suntimes
ALOOF 
Weather Updates

Syria’s use of chemical weapons requires a measured response

John Kerry

John Kerry

storyidforme: 54099101
tmspicid: 19909898
fileheaderid: 9128453

Updated: September 29, 2013 6:14AM



The United States can’t ignore the Syrian government’s likely chemical weapons attack last week, but our nation’s response must be carefully calibrated to avoid making a bad situation worse.

The foremost reason for taking action is to forcefully show the Syrian government it can’t use deadly gases on its own people with impunity. American authorities say there is “very little doubt” chemical weapons were deployed in the Aug. 21 attack outside Damascus, and the entire world has a strong interest in keeping such atrocious tools of war from becoming weapons of first resort.

Secondly, President Barack Obama last year said any use of chemical weapons would cross a “red line.” For U.S. diplomacy to function in this and future crises, the president’s words must mean something. America can’t ignore the crossing of that red line now.

Thirdly, international condemnation has minimized the use of chemical weapons since World War I, and they now are banned by an international treaty that most nations — but not Syria — have signed. That consensus could break down if the Syrian government pays no price. Future combatants might calculate they also could deploy some of the thousands of tons of chemical weapons stockpiled around the world, with little to fear.

More than 100,000 people have been killed by conventional weapons in Syria’s two-year-old civil war, compared with the 355 lives that Doctors Without Borders says it has documented have been taken by chemical weapons so far (a number that could grow). Yet the focus on chemical arms is not misplaced. They kill indiscriminately, soldiers in uniform and babies in blankets alike, and have the capacity to be true weapons of mass destruction.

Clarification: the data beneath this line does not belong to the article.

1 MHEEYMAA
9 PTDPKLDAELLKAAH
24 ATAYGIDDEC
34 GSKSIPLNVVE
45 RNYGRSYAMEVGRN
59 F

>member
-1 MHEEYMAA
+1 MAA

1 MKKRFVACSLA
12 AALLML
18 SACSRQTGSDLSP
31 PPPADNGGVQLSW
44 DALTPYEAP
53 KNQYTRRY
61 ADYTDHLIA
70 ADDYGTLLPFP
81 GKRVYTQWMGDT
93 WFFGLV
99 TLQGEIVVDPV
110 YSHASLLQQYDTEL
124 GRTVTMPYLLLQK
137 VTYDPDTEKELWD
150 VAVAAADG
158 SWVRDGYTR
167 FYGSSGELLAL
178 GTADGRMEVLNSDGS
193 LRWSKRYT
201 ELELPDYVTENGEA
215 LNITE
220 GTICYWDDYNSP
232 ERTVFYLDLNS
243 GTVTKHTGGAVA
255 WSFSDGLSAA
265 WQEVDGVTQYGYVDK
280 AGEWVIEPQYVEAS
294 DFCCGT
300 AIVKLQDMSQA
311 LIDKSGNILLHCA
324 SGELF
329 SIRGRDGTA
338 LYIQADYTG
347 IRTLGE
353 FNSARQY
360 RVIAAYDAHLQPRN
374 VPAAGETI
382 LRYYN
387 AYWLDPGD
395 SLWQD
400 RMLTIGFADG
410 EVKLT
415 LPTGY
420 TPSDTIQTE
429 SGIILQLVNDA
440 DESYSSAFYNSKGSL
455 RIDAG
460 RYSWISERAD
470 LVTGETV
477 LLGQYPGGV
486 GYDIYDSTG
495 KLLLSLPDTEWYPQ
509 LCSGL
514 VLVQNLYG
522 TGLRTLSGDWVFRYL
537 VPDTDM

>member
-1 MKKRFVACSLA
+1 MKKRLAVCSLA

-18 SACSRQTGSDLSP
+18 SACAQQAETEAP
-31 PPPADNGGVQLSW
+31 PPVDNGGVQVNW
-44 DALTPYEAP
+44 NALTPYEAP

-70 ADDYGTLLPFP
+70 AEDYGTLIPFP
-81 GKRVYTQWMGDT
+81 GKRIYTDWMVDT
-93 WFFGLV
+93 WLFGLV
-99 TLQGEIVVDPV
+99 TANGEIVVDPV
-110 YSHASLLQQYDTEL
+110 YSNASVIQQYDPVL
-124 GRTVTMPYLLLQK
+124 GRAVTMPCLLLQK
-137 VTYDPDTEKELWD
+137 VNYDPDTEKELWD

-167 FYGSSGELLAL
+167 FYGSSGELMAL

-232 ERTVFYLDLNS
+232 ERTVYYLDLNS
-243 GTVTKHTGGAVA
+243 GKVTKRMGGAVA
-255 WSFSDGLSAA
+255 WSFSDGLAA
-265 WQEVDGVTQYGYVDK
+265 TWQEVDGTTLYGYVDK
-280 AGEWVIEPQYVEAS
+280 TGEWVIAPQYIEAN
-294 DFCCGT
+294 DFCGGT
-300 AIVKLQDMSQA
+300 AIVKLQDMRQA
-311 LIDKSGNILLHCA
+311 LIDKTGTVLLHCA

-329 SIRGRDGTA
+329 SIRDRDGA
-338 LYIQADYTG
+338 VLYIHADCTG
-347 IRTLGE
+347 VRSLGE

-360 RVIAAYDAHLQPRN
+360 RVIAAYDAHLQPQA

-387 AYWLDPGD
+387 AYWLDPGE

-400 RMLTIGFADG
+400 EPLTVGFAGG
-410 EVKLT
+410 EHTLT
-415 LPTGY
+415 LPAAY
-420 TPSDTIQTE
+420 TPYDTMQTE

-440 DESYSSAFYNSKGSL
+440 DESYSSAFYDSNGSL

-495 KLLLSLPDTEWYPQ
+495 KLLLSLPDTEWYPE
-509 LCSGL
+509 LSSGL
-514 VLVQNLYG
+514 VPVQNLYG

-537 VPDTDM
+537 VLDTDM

Syrian President Bashar Assad has denied launching a chemical attack, and even if evidence from the scene demonstrably proves such weapons were used, it won’t show which side deployed them. On Monday, Secretary of State John Kerry accused Assad of destroying some evidence but said the administration still has documented the use of chemical weapons and will make additional information public in the days ahead. Whatever our leaders decide, the American people need to see the conclusive proof that chemicals were indeed used and that the Syrian government was responsible.

Up to this point, the White House has limited American involvement in Syria’s civil war to humanitarian aid. Among America’s options now is a missile strike against a Syrian military facility that doesn’t warehouse chemical weapons. We can’t risk an attack that makes matters worse by releasing chemical toxins into the air or into enemy control.

But even such a limited attack must be part of an international effort. Although France, Britain and Israel have said a military response should be an option, Russia and China probably would veto any attempt to get U.N. Security Council backing. The Arab League, on the other hand, would be a logical ally. Whatever form a military response takes, it should be a part of a genuine international coalition.

In our nation’s outrage over what has happened in Syria — Kerry called it a “moral obscenity” — we dare not bluster our way right past the real danger of escalating military involvement. We have made that mistake too often before.

The United States has no natural allies in this war. The Syrian government is backed by Iran and Hezbollah, who hardly have our best interests at heart. The rebels include extremist groups tied to al-Qaida. Americans have little appetite for a military invasion that would leave us occupying Syria and attempting to control its warring factions. We’ve had our fill of that in Iraq and Afghanistan.



© 2014 Sun-Times Media, LLC. All rights reserved. This material may not be copied or distributed without permission. For more information about reprints and permissions, visit www.suntimesreprints.com. To order a reprint of this article, click here.